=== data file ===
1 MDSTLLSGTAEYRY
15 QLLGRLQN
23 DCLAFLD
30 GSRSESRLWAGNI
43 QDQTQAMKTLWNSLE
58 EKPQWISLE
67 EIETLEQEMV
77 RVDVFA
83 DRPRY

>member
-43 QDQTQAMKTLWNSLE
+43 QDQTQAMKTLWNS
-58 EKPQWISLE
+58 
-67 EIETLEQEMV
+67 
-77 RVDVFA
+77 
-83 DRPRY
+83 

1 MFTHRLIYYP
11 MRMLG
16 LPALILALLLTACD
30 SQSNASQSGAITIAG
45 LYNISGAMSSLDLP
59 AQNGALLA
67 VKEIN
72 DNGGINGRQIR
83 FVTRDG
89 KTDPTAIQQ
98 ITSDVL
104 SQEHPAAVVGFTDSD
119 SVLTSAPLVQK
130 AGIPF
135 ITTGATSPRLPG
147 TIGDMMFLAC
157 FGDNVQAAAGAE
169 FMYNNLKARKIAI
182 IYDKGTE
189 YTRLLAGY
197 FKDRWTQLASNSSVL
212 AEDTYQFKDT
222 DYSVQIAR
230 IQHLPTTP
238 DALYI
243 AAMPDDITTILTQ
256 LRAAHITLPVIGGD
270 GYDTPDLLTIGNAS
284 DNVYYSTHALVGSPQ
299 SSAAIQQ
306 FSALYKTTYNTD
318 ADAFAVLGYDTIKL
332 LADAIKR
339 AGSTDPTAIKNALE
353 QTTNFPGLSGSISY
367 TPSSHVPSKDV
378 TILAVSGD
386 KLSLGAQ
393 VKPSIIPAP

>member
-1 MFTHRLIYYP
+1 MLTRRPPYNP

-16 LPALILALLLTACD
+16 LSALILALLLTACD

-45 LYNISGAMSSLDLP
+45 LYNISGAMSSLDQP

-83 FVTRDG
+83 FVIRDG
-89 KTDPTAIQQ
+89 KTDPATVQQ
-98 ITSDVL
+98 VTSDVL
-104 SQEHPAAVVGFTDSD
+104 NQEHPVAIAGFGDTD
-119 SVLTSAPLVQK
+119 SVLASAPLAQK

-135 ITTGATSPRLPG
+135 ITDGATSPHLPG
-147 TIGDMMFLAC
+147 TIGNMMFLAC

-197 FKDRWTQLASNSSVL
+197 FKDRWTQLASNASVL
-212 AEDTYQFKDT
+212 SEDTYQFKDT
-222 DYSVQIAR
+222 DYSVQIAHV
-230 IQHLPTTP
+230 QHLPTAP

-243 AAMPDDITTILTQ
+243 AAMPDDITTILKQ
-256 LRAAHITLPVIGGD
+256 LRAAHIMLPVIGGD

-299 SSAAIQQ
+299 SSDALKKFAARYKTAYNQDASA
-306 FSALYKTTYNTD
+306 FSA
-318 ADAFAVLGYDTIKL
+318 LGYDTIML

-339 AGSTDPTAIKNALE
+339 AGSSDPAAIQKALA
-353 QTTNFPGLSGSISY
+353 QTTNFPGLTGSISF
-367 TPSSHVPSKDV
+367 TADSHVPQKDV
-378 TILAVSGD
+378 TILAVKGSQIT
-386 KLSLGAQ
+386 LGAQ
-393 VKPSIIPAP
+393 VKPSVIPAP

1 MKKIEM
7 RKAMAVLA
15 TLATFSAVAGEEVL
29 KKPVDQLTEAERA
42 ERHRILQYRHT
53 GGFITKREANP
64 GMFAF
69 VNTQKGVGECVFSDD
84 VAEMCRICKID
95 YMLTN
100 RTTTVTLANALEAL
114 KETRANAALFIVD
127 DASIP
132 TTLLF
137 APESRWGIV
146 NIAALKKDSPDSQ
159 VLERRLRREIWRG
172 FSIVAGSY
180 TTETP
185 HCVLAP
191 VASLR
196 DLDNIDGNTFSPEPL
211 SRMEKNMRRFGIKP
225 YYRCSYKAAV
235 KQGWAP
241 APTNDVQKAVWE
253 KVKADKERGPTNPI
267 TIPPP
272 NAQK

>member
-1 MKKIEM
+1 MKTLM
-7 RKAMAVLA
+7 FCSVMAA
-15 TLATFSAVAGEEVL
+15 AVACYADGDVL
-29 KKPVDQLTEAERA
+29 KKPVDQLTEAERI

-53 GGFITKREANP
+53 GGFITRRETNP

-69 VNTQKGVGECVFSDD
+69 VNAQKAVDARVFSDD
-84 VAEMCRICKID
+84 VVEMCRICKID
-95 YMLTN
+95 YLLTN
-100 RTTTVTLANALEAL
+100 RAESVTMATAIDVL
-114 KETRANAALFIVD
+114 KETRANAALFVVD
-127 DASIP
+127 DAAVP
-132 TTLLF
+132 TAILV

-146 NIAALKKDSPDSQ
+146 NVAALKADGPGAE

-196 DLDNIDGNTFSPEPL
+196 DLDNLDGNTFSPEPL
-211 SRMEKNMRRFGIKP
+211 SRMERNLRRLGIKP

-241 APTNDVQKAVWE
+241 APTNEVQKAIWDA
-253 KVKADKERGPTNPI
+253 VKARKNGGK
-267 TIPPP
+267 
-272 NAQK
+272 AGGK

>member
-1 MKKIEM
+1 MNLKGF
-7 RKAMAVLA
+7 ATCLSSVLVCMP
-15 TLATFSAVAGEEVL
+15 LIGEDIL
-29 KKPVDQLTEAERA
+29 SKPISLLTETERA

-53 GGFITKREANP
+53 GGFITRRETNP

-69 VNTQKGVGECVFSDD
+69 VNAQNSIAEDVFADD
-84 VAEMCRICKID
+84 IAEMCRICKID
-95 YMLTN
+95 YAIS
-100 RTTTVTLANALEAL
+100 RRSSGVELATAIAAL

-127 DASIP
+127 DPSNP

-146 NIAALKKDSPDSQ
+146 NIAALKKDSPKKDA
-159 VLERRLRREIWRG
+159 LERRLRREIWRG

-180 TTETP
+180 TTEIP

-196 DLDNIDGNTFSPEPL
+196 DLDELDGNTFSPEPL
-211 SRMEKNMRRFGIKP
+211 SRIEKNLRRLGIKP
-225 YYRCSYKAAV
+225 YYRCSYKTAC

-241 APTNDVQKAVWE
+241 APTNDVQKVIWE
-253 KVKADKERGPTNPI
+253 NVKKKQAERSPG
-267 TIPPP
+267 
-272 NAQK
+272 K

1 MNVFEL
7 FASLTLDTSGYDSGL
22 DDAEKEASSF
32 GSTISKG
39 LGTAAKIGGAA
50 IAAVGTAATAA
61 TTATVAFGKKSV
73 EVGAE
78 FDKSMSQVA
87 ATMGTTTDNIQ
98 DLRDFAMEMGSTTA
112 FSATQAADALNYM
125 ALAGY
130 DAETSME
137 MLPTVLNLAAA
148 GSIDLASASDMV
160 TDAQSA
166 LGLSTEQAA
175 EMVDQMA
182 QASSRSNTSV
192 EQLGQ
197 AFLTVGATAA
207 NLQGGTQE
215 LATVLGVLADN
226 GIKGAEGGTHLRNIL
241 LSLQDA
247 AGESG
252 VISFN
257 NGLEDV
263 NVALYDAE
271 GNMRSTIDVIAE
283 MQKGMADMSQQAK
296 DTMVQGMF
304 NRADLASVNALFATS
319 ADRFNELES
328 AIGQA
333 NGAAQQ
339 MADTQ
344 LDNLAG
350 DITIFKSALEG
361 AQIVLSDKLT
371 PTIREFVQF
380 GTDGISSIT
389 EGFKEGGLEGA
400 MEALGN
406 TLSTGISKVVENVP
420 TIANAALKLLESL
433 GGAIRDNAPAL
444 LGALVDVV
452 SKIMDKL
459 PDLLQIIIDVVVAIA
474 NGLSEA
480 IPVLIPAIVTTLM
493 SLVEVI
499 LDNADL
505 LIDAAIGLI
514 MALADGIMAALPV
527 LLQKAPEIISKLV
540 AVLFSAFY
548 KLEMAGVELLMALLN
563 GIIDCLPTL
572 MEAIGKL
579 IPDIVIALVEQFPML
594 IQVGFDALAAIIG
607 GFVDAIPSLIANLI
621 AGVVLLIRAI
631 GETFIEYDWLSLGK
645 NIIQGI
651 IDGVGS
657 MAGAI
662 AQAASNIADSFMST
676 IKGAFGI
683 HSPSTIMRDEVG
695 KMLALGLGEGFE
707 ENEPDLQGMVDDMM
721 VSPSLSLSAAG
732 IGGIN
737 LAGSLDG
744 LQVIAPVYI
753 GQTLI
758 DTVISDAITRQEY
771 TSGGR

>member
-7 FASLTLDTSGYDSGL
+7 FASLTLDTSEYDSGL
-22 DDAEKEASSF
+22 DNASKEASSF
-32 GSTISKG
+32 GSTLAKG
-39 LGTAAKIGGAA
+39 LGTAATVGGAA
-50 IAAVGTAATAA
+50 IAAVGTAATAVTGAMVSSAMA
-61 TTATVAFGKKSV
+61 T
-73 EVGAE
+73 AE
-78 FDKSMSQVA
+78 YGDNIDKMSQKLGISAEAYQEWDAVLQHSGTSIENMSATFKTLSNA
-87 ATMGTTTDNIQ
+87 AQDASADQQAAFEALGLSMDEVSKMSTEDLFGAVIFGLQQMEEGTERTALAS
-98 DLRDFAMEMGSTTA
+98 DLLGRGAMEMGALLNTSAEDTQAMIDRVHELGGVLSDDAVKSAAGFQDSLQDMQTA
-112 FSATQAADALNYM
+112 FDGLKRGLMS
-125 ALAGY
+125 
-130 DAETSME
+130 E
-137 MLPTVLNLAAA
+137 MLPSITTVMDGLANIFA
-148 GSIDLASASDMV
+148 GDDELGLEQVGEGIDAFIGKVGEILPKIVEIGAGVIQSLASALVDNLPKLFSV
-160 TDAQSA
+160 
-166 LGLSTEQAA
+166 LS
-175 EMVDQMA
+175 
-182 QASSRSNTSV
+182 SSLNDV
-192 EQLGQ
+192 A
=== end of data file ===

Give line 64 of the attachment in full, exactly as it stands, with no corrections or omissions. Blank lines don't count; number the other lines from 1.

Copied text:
+16 LSALILALLLTACD